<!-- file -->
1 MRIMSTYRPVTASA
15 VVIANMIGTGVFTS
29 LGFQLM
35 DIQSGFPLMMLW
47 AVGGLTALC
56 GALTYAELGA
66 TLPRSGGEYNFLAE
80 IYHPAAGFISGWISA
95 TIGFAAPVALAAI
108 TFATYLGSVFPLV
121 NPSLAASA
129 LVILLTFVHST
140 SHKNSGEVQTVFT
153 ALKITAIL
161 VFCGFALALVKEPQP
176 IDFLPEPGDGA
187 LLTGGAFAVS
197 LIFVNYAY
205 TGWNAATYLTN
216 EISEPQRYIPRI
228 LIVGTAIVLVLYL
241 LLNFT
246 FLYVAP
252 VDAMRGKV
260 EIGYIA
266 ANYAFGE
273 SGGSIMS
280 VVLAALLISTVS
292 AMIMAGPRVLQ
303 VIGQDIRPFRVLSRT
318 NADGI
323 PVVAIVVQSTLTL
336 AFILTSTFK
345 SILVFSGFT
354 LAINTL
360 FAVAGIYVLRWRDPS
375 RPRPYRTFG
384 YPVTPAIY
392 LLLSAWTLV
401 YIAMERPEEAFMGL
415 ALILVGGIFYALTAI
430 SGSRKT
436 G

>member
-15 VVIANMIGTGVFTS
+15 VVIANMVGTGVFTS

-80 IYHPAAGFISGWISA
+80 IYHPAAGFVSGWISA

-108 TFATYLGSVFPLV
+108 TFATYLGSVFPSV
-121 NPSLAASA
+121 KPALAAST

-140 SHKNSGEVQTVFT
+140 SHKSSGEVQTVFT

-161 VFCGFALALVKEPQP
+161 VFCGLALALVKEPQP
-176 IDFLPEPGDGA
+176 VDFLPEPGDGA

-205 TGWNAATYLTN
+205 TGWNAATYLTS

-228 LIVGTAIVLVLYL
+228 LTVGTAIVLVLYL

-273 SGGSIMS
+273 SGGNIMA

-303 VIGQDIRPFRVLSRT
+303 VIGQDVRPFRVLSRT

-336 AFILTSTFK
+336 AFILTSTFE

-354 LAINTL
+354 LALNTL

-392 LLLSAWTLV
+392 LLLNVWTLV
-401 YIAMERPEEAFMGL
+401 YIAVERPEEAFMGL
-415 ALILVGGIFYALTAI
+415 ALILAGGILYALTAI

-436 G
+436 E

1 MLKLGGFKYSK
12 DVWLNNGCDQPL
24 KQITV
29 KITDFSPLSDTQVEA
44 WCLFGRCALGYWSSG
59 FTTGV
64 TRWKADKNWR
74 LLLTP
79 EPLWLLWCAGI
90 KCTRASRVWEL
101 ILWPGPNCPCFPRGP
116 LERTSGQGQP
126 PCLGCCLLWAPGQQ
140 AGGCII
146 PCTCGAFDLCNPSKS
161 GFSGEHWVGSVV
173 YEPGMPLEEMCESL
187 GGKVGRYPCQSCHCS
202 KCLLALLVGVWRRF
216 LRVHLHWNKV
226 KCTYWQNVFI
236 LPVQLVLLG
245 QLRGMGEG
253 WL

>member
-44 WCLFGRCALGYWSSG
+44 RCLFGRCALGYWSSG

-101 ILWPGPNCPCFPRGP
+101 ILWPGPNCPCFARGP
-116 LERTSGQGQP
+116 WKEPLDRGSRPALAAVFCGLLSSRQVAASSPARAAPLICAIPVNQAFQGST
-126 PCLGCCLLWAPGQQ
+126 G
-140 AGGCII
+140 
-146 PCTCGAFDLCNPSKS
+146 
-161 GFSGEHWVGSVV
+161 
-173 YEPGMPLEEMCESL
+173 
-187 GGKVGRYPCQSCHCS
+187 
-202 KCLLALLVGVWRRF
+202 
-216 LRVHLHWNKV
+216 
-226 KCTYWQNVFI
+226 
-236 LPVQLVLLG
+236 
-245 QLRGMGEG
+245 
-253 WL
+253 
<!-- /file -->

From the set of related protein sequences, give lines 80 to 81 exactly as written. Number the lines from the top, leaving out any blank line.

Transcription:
12 DVWLNNGCDQPL
24 KQITV